The progress achieved in some jurisdictions in reducing childhood obesity rates is encouraging. Yet, residents of low-income communities and communities of color continue to experience poor health, including higher obesity rates.
Learning Collaborative on Health Disparities
With support from the Robert Wood Johnson Foundation (RWJF), we established the Learning Collaborative on Health Disparities in fall 2014. The purpose of the collaborative process was to develop and frame emerging city-level models to reduce childhood obesity-related health disparities and address the social determinants of health.
As a result of the Collaborative, NLC and participating cities gained new insights about the challenges and opportunities associated with local efforts, particularly efforts to increase access to affordable, healthy foods and opportunities for physical activity. To learn more, read our report, Addressing Health Disparities in Cities: Lessons from the Field.
Seven pilot cities were chosen to participate in the Learning Collaborative based on their documented health disparities, commitment and readiness to preventing childhood obesity-related disparities and ability to form strong and diverse partnerships. The selected cities include:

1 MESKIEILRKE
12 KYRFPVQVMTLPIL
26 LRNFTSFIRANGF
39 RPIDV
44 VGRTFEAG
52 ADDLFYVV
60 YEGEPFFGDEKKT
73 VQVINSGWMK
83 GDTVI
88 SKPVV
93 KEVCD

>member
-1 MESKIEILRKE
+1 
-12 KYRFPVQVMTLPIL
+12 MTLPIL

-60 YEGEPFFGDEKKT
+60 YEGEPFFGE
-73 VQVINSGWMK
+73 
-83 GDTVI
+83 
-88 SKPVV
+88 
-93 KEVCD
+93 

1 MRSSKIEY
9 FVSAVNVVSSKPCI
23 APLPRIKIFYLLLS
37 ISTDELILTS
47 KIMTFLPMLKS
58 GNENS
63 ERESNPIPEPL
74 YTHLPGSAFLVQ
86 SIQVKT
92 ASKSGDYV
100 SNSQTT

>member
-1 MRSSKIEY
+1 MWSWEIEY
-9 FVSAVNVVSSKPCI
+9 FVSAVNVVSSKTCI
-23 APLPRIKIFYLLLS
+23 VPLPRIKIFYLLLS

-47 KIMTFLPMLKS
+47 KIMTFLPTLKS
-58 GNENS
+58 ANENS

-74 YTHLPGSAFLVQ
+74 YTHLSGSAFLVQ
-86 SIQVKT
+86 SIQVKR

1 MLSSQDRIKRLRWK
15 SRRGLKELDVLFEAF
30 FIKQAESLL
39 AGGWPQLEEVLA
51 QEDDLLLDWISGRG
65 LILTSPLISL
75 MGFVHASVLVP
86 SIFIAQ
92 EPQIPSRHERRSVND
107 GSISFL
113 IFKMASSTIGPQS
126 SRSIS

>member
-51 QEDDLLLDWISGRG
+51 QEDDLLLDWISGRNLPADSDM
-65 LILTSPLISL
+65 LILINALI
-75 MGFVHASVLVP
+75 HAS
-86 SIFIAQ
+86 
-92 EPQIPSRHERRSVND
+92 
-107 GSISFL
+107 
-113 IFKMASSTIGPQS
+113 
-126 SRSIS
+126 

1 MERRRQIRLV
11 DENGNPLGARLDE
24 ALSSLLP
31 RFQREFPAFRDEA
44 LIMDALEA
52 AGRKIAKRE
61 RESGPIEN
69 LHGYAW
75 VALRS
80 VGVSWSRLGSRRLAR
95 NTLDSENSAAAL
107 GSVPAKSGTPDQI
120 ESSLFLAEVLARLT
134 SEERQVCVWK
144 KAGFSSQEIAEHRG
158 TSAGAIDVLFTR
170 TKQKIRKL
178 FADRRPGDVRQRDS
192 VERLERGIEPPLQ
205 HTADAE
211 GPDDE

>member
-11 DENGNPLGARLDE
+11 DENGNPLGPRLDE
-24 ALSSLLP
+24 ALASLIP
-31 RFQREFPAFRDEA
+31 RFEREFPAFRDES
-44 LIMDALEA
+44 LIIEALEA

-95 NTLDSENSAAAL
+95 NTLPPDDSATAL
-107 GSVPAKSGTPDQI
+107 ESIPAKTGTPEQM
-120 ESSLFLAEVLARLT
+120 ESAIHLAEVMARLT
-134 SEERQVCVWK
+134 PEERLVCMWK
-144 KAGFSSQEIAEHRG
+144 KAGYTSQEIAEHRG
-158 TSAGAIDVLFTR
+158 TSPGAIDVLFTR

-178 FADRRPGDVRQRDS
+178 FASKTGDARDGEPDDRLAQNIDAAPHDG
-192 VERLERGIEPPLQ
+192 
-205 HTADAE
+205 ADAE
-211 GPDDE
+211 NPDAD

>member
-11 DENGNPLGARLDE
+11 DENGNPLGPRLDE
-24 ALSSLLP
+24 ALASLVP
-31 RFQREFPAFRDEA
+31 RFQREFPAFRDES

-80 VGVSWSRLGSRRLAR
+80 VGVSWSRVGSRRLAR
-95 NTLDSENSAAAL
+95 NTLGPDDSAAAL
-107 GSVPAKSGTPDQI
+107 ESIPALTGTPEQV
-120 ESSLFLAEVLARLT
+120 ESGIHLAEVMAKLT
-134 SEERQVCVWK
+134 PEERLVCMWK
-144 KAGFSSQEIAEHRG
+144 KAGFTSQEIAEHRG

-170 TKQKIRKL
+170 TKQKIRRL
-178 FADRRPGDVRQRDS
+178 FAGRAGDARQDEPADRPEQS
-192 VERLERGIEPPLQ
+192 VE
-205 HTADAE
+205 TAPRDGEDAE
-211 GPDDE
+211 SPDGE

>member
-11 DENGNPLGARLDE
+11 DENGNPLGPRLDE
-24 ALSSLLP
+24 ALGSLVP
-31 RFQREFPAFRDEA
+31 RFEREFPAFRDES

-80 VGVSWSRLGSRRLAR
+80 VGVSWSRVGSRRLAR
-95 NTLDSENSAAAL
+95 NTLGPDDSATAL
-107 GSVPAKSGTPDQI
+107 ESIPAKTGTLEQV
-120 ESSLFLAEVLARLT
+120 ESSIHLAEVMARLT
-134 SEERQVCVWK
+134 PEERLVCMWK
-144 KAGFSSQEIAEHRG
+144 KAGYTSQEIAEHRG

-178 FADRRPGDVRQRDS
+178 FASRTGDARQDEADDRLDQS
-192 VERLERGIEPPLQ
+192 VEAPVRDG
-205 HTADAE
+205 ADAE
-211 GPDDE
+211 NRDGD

- Baton Rouge, Louisiana
- Cleveland, Ohio
- Kansas City, Kansas
- Lincoln, Nebraska
- Oklahoma City, Oklahoma
- Savannah, Georgia
- Virginia Beach, Virginia
Each city received technical assistance from NLC to develop an early blueprint for local action, completed in June 2015. The cities also had opportunities for peer learning and access to best practices and national experts in order to deepen their understanding of obesity-related health disparities.